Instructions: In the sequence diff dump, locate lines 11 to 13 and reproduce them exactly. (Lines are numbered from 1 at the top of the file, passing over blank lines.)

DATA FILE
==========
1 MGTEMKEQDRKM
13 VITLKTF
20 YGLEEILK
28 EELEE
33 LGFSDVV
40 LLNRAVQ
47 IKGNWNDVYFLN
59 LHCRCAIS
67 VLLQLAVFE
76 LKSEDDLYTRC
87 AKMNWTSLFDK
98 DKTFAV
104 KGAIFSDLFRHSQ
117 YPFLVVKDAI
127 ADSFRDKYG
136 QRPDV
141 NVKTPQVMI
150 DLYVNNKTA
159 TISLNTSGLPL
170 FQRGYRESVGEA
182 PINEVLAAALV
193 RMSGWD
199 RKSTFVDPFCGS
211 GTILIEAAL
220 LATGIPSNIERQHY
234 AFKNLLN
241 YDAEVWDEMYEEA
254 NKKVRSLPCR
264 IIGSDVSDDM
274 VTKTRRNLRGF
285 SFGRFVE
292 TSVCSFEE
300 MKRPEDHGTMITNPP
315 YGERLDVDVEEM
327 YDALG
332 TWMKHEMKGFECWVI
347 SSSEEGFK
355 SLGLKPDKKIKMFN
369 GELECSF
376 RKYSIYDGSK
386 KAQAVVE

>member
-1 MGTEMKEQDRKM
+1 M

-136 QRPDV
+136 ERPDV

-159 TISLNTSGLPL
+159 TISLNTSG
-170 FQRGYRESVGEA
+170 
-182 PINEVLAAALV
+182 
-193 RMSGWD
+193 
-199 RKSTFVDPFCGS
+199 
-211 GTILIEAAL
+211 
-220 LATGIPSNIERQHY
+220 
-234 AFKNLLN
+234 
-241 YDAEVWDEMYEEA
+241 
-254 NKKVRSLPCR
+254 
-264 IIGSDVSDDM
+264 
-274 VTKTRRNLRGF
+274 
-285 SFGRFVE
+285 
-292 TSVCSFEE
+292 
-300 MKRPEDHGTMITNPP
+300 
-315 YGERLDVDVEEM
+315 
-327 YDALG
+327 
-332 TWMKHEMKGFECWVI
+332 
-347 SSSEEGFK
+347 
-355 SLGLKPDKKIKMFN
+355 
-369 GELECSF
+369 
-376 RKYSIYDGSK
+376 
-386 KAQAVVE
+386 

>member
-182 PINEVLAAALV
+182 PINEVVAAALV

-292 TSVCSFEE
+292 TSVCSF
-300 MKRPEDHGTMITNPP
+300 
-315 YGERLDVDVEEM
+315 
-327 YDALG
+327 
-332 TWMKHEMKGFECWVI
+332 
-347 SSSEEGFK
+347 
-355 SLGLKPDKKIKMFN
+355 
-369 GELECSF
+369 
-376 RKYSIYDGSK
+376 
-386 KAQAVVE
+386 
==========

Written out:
87 AKMNWTSLFDK
98 DKTFAV
104 KGAIFSDLFRHSQ